To the Editor:
A number of residents approached me regarding the BMS rezoning and I would like to explain the events of that evening. (For MercerMe’s coverage, please see this link.)
At the June 24, Township Committee Special meeting, I heard the public loud and clear.The Environmental Commission should haveneverbeen cut out of the process. In addition, residents should have been given sufficient notice, and ample time to voice their genuine and honest concerns.
As a dedicated farmer, I agreed with the insightful and well-considered opinions of Watershed Institute Director, Jim Waltman. But it was the young children, expressing their worries about the environmental impact this could potentially have on their health and our community, who really touched my heart.
As I listened quietly to each and every resident in the packed committee room, I began figuring out how I could fix this mess with what little leverage I had.
You must understand, I am the only Republican on a five-member Township Committee that has a super-majority of four Democrats.That means that the majority can set the agenda, over my objections, pass legislation, over my objections, and even change zoning and spend money, over my objections.
When Committee Member Kevin Kuchinski approached me at the break, I told him I was voting “no,” aware of the sad and pointed reality that my one“no” vote could not change the outcome.As the lone vote “no,” it would have been nothing more than a Pyrrhic victory, and the severely flawed contract would have been rammed through by the four Democrats. But then he asked what it would take to get my vote to make it unanimous…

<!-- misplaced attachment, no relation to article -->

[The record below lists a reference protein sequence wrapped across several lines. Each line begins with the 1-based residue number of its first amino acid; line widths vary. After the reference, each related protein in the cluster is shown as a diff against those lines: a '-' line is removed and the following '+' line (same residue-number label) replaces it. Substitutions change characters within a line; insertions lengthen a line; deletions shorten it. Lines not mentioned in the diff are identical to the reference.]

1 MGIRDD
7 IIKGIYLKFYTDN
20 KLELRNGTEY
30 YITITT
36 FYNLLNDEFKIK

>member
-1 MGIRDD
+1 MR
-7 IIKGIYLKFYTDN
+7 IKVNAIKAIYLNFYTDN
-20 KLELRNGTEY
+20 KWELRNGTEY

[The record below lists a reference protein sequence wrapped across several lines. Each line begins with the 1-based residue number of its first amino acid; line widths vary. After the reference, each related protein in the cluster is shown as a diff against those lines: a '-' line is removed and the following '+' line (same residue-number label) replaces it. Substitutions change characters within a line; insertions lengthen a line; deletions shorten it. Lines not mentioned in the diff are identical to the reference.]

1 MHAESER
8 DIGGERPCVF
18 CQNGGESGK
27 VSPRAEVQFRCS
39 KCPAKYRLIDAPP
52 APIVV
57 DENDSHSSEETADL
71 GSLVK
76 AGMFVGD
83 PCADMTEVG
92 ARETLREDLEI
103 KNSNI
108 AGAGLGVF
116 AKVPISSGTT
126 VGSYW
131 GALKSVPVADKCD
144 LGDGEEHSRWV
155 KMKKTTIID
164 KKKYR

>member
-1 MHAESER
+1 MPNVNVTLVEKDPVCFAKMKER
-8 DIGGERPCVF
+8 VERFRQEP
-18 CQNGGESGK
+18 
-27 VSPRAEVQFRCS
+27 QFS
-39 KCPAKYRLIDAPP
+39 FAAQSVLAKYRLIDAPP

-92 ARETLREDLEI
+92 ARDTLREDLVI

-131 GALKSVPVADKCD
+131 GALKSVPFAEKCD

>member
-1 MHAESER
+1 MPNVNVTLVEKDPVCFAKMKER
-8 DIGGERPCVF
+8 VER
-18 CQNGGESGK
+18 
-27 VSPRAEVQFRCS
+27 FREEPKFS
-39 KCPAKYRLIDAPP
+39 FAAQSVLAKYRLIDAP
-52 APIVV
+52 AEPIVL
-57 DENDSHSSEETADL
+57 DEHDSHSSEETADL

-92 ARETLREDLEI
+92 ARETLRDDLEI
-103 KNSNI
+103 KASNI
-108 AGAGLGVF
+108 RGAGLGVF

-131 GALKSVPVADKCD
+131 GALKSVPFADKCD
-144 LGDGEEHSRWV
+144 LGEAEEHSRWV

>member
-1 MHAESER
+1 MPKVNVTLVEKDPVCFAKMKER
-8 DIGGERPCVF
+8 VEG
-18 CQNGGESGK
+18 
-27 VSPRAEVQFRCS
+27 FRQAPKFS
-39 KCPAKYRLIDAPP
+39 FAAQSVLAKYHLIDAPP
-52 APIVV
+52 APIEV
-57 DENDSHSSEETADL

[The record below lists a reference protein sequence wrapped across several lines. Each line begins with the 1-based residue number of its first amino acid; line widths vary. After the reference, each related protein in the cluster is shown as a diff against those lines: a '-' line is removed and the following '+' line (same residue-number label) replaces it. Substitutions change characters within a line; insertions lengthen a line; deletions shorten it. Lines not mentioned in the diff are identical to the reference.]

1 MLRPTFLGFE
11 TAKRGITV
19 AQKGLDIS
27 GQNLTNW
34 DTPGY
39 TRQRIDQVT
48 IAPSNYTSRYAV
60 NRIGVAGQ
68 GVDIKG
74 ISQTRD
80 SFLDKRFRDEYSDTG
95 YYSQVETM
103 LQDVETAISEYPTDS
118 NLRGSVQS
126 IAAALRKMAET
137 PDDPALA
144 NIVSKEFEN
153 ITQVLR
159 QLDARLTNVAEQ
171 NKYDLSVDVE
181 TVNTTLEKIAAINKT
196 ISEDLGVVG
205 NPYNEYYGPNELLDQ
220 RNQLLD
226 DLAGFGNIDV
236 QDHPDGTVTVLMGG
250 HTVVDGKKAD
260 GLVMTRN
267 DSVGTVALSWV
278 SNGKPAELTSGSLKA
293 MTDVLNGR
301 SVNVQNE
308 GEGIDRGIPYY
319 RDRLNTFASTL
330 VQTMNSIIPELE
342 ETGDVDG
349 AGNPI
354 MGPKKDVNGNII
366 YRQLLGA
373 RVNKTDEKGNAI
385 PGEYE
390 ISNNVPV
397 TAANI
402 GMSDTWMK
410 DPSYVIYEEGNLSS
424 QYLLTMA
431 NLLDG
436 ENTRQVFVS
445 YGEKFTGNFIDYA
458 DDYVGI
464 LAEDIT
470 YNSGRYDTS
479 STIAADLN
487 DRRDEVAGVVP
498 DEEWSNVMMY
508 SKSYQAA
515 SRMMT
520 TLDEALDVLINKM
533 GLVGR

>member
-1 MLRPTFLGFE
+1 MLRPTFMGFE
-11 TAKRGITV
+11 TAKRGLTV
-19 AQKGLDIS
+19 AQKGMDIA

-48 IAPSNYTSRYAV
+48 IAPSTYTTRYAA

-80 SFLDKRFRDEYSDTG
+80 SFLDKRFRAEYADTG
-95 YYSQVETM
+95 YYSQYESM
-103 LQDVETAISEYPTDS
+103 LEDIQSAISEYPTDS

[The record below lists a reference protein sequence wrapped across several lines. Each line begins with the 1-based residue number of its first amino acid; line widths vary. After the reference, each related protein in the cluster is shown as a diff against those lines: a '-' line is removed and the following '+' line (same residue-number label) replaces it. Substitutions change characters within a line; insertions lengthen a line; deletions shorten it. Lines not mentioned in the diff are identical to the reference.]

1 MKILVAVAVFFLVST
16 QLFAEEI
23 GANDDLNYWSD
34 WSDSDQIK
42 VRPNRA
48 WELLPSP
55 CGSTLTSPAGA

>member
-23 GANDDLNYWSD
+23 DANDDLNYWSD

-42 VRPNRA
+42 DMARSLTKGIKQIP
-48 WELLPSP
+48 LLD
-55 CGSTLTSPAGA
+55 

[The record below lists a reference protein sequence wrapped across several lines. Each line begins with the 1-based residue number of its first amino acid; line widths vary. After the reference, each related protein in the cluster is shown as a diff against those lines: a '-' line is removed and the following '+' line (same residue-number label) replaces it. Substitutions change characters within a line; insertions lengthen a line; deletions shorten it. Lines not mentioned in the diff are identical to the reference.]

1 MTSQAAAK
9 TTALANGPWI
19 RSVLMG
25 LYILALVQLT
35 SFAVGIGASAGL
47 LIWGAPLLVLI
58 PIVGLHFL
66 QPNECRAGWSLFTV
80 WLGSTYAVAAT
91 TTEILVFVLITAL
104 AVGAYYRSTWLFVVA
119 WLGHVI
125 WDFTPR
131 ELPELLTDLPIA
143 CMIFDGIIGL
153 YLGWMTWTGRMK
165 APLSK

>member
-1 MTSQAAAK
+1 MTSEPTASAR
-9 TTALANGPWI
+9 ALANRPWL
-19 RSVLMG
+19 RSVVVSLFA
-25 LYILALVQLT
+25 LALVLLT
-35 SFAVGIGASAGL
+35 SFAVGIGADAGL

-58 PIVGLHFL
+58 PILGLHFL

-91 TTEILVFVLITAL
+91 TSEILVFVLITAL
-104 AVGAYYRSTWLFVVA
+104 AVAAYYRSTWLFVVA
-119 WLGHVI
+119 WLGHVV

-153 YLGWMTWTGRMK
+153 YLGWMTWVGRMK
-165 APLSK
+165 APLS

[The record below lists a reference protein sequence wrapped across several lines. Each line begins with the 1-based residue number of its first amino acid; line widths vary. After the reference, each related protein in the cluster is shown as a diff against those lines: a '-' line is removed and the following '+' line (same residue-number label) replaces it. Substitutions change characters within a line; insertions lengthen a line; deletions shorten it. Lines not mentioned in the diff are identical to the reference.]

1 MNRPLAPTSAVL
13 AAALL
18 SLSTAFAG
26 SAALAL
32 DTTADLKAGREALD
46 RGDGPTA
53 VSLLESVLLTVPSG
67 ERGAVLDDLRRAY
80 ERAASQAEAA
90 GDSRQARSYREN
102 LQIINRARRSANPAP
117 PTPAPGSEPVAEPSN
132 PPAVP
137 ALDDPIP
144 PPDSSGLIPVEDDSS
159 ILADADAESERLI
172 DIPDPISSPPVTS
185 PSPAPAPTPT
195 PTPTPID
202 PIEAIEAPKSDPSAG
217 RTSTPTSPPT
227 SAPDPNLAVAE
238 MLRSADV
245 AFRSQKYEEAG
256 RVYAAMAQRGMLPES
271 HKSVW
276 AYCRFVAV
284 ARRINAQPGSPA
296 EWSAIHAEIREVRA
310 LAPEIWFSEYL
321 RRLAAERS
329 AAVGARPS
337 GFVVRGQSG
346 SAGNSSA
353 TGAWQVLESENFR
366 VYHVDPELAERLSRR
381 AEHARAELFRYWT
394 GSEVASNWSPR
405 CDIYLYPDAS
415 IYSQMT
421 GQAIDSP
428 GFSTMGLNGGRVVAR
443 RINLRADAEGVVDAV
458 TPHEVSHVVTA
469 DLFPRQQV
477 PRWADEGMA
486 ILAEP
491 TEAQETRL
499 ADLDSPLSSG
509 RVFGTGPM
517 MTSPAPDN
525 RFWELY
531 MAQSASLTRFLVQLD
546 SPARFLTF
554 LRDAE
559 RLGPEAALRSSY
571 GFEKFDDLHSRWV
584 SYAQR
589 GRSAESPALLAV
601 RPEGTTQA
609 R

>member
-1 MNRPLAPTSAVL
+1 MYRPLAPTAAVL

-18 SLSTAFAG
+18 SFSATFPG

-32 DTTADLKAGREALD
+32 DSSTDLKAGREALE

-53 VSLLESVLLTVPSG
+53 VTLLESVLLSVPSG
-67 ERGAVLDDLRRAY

I jumped at the chance to help the residents of the Hopewell, and began some good old-fashioned horse trading.I fought tooth and nail to remove all of the provisions that 100+ residents had rallied against.
I was able to get rid of the worst activities allowed: chemicals, physics, engineering, and similar fields.
I am a farmer. My dedication to the environment and Hopewell is unquestionable. Parents should be able to enjoy the many parks and lakes in Hopewell with their kids, without the concerns of the environment being contaminated by toxins from a potential chemical plant.
I encourage you to come to council meetings and make your voices heard, because I will always listen and do everything I can for you as residents. No matter how impossible the odds, you must always keep fighting for what you believe, and I believe in the residents of Hopewell.
John Hart, Jr., Hopewell Township
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